I loved the music, the choreography and the general feel good factor the show gave out!
Already a name in the street dance scene, Flawless made a name for themselves through ITV’s Britain’s Got Talent. I met them in Birmingham when they were promoting the hugely successful Streetdance 3D film. A year on, they have moved on to the stage with their Chase the Dream tour. Having unveiled the show at Edinburgh Fringe; the guys toured around the country and am glad to have seen them at the Peacock Theatre in London. Fellow dance enthusiast Eliz and I thoroughly enjoyed the two-hour high octane show combined with video and theatrics. The tunes are great – I wish I can get a copy of the tracklist!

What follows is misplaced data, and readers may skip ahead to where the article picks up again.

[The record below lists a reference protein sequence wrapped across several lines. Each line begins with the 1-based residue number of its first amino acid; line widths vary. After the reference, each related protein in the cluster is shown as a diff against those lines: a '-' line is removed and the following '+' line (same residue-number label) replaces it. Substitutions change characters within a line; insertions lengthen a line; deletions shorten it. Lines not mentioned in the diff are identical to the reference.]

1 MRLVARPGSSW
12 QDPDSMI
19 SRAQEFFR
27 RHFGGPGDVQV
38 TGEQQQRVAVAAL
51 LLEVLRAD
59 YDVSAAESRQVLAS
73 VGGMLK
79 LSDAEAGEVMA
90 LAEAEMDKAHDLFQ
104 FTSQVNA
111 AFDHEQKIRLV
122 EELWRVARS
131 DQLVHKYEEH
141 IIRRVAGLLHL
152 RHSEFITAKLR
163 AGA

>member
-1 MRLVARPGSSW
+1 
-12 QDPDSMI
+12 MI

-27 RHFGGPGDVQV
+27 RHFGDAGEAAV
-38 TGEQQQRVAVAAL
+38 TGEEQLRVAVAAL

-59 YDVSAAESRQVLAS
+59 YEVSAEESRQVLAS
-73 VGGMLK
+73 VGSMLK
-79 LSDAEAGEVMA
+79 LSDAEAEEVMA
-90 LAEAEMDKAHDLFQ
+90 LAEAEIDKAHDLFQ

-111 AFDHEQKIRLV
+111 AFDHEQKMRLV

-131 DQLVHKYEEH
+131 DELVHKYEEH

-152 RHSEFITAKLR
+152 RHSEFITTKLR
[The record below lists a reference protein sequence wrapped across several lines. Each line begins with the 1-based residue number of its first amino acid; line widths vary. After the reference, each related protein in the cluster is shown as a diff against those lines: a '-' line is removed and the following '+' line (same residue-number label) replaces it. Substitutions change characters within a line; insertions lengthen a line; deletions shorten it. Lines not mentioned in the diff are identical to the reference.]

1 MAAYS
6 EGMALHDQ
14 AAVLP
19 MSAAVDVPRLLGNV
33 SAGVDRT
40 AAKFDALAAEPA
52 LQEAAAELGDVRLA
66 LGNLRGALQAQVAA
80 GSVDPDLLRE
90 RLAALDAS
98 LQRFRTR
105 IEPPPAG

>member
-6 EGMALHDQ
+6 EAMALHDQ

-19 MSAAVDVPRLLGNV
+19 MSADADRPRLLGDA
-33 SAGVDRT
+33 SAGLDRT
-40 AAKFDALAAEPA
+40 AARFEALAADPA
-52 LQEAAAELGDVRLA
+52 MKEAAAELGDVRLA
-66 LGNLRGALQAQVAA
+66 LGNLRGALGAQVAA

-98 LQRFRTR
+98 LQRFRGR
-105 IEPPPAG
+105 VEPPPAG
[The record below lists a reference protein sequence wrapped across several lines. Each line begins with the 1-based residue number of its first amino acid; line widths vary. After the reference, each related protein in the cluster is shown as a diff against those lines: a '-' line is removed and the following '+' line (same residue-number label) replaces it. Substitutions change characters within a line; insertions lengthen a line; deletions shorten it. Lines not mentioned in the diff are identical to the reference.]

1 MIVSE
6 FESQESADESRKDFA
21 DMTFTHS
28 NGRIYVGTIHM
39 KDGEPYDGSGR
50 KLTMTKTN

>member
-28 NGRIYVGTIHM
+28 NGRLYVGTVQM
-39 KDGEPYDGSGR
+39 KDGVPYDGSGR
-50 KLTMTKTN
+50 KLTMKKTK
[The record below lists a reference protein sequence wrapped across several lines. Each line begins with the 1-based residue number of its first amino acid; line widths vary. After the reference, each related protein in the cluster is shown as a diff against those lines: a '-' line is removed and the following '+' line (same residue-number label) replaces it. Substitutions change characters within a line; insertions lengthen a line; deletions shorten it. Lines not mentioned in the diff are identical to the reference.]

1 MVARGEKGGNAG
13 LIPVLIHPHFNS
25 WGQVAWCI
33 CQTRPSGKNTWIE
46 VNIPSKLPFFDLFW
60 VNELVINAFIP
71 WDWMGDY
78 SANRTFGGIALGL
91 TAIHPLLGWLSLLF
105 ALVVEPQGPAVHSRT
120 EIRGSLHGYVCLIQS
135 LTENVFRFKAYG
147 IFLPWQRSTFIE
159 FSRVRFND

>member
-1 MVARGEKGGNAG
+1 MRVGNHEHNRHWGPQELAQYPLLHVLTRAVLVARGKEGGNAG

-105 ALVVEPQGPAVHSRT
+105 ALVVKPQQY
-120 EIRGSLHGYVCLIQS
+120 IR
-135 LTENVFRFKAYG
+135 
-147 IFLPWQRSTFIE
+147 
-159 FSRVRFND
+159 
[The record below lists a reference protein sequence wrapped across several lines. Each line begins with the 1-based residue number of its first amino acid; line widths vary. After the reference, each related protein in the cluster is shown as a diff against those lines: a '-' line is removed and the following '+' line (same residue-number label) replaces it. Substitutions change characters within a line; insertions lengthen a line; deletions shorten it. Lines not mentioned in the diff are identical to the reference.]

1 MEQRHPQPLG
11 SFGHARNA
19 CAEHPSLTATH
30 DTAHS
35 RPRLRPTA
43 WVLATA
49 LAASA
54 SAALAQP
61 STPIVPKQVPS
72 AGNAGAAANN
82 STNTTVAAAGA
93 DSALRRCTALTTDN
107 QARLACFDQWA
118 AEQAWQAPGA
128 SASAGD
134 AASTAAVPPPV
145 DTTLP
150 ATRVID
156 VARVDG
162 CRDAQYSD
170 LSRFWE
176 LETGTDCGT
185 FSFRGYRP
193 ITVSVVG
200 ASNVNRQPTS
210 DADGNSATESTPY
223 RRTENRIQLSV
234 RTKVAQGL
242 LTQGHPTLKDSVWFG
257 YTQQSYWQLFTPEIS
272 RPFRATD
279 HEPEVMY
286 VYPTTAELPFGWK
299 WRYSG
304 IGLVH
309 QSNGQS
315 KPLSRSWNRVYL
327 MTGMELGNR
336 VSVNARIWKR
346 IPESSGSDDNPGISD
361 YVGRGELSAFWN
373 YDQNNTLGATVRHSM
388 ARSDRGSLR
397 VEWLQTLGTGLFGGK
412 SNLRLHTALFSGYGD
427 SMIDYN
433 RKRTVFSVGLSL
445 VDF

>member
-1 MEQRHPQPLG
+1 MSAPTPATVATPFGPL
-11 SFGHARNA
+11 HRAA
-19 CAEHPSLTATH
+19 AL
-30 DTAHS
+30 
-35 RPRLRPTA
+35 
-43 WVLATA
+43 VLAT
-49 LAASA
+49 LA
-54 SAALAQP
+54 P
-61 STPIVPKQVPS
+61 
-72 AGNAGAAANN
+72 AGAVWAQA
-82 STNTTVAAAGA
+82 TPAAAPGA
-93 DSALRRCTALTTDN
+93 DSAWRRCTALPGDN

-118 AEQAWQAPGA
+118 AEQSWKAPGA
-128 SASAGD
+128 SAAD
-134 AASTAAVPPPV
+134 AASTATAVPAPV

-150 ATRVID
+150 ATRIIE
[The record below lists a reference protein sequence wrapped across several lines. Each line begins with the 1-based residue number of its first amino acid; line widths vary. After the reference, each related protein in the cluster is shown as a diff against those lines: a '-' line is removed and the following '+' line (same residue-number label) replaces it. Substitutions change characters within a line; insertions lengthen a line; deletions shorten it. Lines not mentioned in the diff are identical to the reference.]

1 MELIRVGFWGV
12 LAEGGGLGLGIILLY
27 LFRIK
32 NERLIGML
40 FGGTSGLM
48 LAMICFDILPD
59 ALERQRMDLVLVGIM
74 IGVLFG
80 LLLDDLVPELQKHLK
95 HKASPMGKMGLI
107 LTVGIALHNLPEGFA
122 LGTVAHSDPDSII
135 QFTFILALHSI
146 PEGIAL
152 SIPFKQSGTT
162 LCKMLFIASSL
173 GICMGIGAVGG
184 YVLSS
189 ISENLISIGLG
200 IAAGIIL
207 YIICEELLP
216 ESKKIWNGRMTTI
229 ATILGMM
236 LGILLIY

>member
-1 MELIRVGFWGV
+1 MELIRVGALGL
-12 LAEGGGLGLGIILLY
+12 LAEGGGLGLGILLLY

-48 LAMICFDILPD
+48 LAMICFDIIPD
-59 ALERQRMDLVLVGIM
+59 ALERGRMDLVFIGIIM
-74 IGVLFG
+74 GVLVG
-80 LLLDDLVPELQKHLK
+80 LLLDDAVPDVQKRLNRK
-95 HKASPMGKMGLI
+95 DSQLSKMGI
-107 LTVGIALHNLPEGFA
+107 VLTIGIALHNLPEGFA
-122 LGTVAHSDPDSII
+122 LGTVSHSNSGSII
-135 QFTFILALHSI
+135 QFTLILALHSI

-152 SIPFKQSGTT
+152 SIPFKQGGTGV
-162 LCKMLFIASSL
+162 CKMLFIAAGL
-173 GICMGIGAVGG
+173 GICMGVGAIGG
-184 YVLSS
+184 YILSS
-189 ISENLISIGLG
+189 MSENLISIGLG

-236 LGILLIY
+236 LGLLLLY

Eliz and I met Amelia – their lovely manager and the guys (Marlon Wallen, Alan Kabeja, Simon Smith, Paul Samuels, Nathan Kabongo, Leroy Dos Santos, Paul Steadman, Anthony Duncan, Nathan Gordon and Christian Alozie) post show and it was nice to have done the Flawless handshake once again.
Read a review from The Independent and here’s a video as well, which I hope you’ll enjoy.
Good luck with everything guys and looking forward to seeing what you are going to do next!
Dunas, an award-winning production, combines flamenco and contemporary dance featuring two luminaries of the dance world: Spanish flamenco diva Maria Pagés (Autorretrato, La Tirana) and Flemish Moroccan Sidi Larbi Cherkaoui (Sutra, zero degrees).
The collaborative work between Pagés and Cherkaoui is said to have been:
…inspired by the undulating landscape of sand dunes and is performed to live music composed by Szymon Brzoska and Ruben Lebaniegos. Powerfully hinting at the roots of both artists, the music and choreography unite the fiery passion of Pagés’ classically structured flamenco with Cherkaoui’s modern and eclectic style.